Not yet - at this point I'm looking for general ideas on what the icon should look like.
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    « Reply #18 on: June 25, 2010, 05:02:22 AM »

    The pre-pre-pre-alpha release of TaskDaddy uses the Segoe UI font which is bundled with Office 2007, Windows Vista, and Windows 7. You may have some problems if you don't have any of those installed. Will fix to check if the font is installed and use Tahoma if not.

    EDIT: An easy fix.

    Formatted for AutoIt with the GeSHI Syntax Highlighter [copy or print]
    1. GUISetFont(9, 400, 0, "Segoe UI")
    to
    Formatted for AutoIt with the GeSHI Syntax Highlighter [copy or print]
    1. GUISetFont(9, 400, 0, "")
    to make it use the "OS default GUI font"

    (The fix is in the June 26 release)
    « Last Edit: June 26, 2010, 04:26:10 PM by daddydave » Logged
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    « Reply #19 on: June 25, 2010, 05:54:52 AM »

    is there an official TaskDaddy icon yet? if not, maybe one of the NANY volunteers would volunteer to make one.

    Not yet - at this point I'm looking for general ideas on what the icon should look like.

    Why not put a request on the Volunteer Board (http://www.donationcoder....index.php?topic=23152.0)?
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    « Reply #20 on: June 25, 2010, 10:34:37 AM »

    Updated Post #1 with download link. Screenshots broke (I think because I initially used the url tag instead of the attachurl tag) and fixed again. Thanks to Perry for assistance.

    So if you were trying to follow and the screenshots didn't make sense, try it again now before I break them again! cheesy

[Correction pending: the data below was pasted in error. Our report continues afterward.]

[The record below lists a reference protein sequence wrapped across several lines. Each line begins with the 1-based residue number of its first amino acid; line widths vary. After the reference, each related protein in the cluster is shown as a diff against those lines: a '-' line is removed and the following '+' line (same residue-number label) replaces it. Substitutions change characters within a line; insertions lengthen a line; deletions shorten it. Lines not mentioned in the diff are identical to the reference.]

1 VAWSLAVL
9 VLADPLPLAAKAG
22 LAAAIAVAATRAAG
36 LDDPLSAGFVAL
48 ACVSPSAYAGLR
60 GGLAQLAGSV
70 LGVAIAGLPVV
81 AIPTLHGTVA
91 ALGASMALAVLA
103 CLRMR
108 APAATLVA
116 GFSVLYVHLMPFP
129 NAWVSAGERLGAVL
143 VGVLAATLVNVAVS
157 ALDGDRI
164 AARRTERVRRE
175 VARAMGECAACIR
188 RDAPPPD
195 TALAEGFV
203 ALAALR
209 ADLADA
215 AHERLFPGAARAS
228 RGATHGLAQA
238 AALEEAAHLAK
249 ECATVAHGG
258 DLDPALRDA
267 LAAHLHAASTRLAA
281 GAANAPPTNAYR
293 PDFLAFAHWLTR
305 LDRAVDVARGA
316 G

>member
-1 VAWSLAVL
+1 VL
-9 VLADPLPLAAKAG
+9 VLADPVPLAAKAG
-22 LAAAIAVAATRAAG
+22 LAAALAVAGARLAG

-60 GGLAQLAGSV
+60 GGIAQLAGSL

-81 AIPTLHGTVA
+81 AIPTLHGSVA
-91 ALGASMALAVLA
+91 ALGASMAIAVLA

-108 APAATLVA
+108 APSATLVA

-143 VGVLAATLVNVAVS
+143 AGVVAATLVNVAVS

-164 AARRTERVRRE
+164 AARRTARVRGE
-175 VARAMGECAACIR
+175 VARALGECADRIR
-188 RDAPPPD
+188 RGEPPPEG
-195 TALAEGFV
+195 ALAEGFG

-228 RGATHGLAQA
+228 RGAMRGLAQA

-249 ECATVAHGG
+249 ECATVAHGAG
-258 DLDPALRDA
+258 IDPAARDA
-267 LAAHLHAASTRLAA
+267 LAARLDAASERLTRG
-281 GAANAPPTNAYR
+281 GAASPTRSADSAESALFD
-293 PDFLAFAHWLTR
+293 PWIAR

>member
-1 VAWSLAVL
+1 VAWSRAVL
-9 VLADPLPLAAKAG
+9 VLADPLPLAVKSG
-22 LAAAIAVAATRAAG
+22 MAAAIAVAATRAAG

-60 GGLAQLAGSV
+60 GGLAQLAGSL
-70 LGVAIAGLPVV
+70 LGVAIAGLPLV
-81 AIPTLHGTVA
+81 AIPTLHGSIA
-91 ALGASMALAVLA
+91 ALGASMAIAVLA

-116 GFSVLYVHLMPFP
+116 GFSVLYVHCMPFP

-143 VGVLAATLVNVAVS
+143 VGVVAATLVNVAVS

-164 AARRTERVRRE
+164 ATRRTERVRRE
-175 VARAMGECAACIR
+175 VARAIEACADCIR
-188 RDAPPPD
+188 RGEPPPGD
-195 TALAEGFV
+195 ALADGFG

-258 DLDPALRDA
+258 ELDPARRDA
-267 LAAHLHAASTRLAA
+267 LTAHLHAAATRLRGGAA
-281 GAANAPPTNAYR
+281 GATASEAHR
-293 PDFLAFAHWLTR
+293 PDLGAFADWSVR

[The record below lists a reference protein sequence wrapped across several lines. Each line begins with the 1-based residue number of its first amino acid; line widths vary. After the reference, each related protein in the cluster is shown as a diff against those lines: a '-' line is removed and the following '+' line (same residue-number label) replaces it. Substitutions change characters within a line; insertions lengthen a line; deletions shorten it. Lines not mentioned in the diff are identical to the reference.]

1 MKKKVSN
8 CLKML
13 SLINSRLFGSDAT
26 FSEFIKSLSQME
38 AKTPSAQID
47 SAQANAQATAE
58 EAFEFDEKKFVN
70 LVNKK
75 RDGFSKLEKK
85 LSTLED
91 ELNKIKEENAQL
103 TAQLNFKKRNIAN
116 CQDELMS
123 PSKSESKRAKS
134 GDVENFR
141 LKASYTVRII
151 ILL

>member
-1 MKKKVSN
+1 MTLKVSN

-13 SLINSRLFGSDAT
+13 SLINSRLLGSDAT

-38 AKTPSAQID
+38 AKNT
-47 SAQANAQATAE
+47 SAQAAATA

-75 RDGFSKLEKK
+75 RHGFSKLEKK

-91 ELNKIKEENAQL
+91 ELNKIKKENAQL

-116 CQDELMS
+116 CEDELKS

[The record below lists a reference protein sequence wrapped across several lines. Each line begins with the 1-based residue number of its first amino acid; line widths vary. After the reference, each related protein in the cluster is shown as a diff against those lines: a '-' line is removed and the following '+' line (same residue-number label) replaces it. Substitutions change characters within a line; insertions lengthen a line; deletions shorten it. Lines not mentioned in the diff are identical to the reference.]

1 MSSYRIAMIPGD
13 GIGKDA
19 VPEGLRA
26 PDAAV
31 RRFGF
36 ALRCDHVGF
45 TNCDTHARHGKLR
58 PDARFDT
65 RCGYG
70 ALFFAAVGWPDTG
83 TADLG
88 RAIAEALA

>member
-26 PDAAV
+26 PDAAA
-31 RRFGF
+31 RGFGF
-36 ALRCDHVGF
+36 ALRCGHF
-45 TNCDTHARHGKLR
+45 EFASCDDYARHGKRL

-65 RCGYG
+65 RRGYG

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    « Reply #21 on: June 26, 2010, 04:28:41 PM »

    Updated Post #1 with a very minor release, Segoe UI font is no longer required, so on Outlook 2003 on Windows XP, the UI should default to Tahoma font.

    I removed the old release because I wanted to establish a naming convention for the zip files, in the future I will probably keep old releases in the post in case the new one breaks something.
    « Last Edit: June 26, 2010, 04:30:18 PM by daddydave » Logged
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    « Reply #22 on: June 26, 2010, 04:43:22 PM »

    The icon, well, I may well need to ask for help eventually, I may try to whip something up in IcoFX which I really like, even though I don't have any artistic talent. I'll let you know how that goes, LOL.

    In other news, I decided to use TaskDaddy as a light bug tracker, so I created a shortcut called Bug.lnk, which I launch from Launchy, which is a shortcut to
    [copy or print]
    TaskDaddy.exe /p "@TD "

    This brings up the TaskDaddy GUI with the bug category TD already there. Notice the extra space after the TD within the quotes which puts the cursor ahead a space so I can immediately type the task.  So this is kind of a way to use TaskDaddy shortcuts as templates for similar tasks you want to put in Outlook, because I could have also included part of the task with in the quotes like this: "@@Errand Go shopping for " so you can create a shopping task just by launching the shortcut, typing in the name of what you want, and pressing enter.